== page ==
The aim of this study is to explore the challenges facing community-based intervention programs designed for justice-involved young adults during the COVID-19 pandemic. We conducted four focus groups with practitioners working in community-based intervention programs at the onset and decline of the pandemic in the fall of 2020 and spring of 2021, respectively. The results suggest that there was ample preparation for programs earlier during the pandemic but that unforeseen challenges still arose. Moreover, the results obtained from the second round of focus groups, which coincided with the rollout of the vaccines, suggest that practitioners had to be creative to accomplish organizational goals during the pandemic. They also suggest that, for the sake of future practice, much can be learned from the experience of working to rehabilitate justice-involved minority youth during the pandemic. Feedback from practitioners can help identify recommendations for community-based interventions in the future.

Author Bio

Darren R. Beneby, Ph.D., is an assistant professor in the Department of Criminal Justice at North Carolina Central University. Dr. Beneby's current research examines community corrections, criminological theory, and the punitive social control of African American youth with special attention to the intersection of racialized criminalization across social institutions.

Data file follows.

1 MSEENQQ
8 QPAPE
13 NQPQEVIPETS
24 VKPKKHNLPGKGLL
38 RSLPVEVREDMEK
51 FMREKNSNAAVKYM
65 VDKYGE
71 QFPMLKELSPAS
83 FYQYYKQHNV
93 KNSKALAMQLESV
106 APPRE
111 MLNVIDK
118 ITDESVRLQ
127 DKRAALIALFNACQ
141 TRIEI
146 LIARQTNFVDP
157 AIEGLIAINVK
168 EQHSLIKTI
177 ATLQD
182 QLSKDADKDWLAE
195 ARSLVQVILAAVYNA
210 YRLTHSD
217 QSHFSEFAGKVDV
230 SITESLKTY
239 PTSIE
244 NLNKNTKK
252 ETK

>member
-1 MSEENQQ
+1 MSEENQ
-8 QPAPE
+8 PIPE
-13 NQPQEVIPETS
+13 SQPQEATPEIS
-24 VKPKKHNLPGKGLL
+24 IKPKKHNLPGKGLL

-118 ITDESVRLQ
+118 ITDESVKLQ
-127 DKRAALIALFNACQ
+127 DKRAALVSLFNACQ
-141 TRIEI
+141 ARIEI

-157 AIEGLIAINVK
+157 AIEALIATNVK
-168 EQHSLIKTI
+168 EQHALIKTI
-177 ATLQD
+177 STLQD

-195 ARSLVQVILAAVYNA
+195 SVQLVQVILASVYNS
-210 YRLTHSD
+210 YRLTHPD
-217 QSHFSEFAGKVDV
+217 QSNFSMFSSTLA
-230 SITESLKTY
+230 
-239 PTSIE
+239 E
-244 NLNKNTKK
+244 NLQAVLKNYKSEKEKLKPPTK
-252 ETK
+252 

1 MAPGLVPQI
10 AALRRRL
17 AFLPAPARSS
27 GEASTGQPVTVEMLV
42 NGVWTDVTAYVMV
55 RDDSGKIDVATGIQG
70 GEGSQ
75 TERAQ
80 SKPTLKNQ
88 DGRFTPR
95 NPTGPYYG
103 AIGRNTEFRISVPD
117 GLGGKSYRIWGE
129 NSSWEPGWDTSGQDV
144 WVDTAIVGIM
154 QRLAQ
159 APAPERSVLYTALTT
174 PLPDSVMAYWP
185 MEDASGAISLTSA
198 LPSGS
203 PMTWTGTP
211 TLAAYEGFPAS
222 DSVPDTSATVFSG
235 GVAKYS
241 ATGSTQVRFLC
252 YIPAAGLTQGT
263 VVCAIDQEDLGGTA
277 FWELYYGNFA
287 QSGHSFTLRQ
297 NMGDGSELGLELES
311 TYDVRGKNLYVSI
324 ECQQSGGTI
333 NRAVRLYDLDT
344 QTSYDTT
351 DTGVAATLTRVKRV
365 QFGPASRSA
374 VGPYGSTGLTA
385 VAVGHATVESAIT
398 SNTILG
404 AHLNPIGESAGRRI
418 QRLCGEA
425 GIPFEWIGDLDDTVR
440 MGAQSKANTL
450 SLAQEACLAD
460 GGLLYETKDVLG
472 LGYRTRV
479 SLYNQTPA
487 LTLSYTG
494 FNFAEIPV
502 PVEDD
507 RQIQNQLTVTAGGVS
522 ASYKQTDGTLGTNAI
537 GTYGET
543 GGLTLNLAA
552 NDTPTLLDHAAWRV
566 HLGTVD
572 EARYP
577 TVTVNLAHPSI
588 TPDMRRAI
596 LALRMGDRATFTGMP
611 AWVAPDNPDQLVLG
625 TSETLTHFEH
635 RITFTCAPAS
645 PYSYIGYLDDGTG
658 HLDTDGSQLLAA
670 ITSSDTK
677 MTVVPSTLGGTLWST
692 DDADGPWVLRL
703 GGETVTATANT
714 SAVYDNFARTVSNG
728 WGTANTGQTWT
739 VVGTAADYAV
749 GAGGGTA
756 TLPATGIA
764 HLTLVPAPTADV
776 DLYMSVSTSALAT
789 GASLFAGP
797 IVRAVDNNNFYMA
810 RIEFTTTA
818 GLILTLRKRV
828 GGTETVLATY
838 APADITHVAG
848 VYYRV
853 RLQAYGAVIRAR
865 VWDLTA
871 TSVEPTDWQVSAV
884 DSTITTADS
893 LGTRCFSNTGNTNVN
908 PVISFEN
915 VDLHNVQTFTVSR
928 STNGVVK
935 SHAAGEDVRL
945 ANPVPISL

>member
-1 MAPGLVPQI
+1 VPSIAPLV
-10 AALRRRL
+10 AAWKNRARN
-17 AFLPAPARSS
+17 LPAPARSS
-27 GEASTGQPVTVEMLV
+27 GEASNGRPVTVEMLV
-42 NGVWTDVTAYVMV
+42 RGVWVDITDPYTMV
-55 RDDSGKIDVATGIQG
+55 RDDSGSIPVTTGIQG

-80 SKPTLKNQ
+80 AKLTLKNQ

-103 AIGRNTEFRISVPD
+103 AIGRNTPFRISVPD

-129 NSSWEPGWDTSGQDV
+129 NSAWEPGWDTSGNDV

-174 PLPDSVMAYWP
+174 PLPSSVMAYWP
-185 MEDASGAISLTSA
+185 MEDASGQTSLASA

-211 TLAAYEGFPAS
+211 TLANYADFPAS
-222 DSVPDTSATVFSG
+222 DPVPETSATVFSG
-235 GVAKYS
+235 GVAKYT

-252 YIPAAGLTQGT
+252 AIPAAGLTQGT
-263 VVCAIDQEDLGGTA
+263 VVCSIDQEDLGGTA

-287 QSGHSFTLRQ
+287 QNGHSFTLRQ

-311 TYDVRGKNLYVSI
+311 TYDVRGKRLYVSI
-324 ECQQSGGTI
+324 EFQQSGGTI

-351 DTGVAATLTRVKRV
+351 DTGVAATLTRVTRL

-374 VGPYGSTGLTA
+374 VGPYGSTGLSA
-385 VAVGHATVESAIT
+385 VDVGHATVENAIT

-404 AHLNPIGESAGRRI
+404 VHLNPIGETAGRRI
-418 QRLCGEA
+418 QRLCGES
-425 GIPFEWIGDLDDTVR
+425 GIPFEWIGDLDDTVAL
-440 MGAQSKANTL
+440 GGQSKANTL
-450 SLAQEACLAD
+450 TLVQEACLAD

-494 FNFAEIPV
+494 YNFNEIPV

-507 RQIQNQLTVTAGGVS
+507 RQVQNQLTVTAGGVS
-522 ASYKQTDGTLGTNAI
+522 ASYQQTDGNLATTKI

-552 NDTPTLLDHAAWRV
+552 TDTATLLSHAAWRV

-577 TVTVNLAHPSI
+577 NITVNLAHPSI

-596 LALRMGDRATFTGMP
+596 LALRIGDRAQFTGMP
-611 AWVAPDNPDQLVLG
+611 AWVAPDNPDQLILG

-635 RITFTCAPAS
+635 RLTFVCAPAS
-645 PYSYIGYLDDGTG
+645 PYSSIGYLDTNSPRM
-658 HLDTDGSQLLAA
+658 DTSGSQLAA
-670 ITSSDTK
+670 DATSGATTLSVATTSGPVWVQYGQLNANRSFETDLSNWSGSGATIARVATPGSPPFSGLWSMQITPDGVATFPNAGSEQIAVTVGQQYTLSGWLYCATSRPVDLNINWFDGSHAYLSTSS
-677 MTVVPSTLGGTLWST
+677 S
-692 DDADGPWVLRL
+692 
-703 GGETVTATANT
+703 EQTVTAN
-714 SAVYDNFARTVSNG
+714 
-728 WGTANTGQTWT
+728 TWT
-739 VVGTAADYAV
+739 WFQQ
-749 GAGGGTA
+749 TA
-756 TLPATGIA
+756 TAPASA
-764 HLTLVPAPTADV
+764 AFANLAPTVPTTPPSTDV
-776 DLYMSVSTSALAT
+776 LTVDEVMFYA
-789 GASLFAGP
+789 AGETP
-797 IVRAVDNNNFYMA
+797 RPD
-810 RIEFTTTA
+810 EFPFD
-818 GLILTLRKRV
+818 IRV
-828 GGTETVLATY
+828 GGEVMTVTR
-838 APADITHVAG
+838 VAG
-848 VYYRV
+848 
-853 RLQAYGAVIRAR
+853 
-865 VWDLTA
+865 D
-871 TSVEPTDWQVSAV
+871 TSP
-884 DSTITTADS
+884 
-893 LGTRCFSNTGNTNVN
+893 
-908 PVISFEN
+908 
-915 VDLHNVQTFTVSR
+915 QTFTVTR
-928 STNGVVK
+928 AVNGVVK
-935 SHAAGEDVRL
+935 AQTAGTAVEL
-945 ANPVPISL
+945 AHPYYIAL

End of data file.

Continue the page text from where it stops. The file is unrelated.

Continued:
Jonathan W. Glenn, Ph.D., serves as the Associate Director of the Juvenile Justice Institute at North Carolina Central University. His research interests include racial and ethnic disparities in the criminal justice system, criminal justice quality control, and health disparities in criminal justice. He has published papers on school resource officers, implicit bias, and the hypercriminalization of minority youth.

Document Type

Original Research Article

Creative Commons License

Creative Commons Attribution-Noncommercial 4.0 License
This work is licensed under a Creative Commons Attribution-Noncommercial 4.0 License

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